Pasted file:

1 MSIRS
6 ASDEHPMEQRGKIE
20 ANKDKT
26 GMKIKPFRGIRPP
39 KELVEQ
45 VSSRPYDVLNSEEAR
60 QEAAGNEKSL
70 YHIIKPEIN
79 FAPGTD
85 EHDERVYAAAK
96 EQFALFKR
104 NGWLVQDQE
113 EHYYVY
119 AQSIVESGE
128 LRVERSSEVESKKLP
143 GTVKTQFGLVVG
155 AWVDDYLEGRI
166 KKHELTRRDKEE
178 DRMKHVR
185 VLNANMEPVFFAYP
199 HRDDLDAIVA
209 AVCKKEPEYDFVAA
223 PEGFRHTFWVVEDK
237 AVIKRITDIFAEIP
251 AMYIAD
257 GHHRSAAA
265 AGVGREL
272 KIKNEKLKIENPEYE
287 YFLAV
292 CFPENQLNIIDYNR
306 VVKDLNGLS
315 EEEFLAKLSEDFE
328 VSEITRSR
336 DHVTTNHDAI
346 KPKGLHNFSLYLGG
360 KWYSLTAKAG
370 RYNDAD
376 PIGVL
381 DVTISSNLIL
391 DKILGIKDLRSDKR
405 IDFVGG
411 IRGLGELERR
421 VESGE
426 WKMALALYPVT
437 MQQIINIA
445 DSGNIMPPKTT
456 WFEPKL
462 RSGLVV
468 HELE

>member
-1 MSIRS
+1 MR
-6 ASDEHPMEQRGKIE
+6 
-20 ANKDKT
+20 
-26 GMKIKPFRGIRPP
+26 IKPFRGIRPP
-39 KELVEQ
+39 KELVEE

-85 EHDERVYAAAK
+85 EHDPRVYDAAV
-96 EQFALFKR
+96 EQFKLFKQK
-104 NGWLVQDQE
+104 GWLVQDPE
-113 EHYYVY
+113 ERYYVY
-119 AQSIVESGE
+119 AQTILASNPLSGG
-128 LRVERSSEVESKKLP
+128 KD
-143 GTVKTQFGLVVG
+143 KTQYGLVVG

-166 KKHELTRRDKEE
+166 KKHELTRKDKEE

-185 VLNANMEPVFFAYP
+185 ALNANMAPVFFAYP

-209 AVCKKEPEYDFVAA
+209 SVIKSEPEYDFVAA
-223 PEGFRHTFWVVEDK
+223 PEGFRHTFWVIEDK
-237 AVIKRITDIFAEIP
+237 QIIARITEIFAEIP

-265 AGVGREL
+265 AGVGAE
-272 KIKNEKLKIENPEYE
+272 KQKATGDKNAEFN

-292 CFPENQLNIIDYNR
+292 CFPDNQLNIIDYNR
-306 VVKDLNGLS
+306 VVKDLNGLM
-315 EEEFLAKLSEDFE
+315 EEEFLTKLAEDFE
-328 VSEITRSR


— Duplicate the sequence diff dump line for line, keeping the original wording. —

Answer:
1 MSIRS
6 ASDEHPMEQRGKIE
20 ANKDKT
26 GMKIKPFRGIRPP
39 KELVEQ
45 VSSRPYDVLNSEEAR
60 QEAAGNEKSL
70 YHIIKPEIN
79 FAPGTD
85 EHDERVYAAAK
96 EQFALFKR
104 NGWLVQDQE
113 EHYYVY
119 AQSIVESGE
128 LRVERSSEVESKKLP
143 GTVKTQFGLVVG
155 AWVDDYLEGRI
166 KKHELTRRDKEE
178 DRMKHVR
185 VLNANMEPVFFAYP
199 HRDDLDAIVA
209 AVCKKEPEYDFVAA
223 PEGFRHTFWVVEDK
237 AVIKRITDIFAEIP
251 AMYIAD
257 GHHRSAAA
265 AGVGREL
272 KIKNEKLKIENPEYE
287 YFLAV
292 CFPENQLNIIDYNR
306 VVKDLNGLS
315 EEEFLAKLSEDFE
328 VSEITRSR
336 DHVTTNHDAI
346 KPKGLHNFSLYLGG
360 KWYSLTAKAG
370 RYNDAD
376 PIGVL
381 DVTISSNLIL
391 DKILGIKDLRSDKR
405 IDFVGG
411 IRGLGELERR
421 VESGE
426 WKMALALYPVT
437 MQQIINIA
445 DSGNIMPPKTT
456 WFEPKL
462 RSGLVV
468 HELE

>member
-1 MSIRS
+1 MR
-6 ASDEHPMEQRGKIE
+6 
-20 ANKDKT
+20 
-26 GMKIKPFRGIRPP
+26 IKPFRGIRPP
-39 KELVEQ
+39 KELVEE

-85 EHDERVYAAAK
+85 EHDPRVYDAAV
-96 EQFALFKR
+96 EQFKLFKQK
-104 NGWLVQDQE
+104 GWLVQDPE
-113 EHYYVY
+113 ERYYVY
-119 AQSIVESGE
+119 AQTILASNPLSGG
-128 LRVERSSEVESKKLP
+128 KD
-143 GTVKTQFGLVVG
+143 KTQYGLVVG

-166 KKHELTRRDKEE
+166 KKHELTRKDKEE

-185 VLNANMEPVFFAYP
+185 ALNANMAPVFFAYP

-209 AVCKKEPEYDFVAA
+209 SVIKSEPEYDFVAA
-223 PEGFRHTFWVVEDK
+223 PEGFRHTFWVIEDK
-237 AVIKRITDIFAEIP
+237 QIIARITEIFAEIP

-265 AGVGREL
+265 AGVGAE
-272 KIKNEKLKIENPEYE
+272 KQKATGDKNAEFN

-292 CFPENQLNIIDYNR
+292 CFPDNQLNIIDYNR
-306 VVKDLNGLS
+306 VVKDLNGLM
-315 EEEFLAKLSEDFE
+315 EEEFLTKLAEDFE
-328 VSEITRSR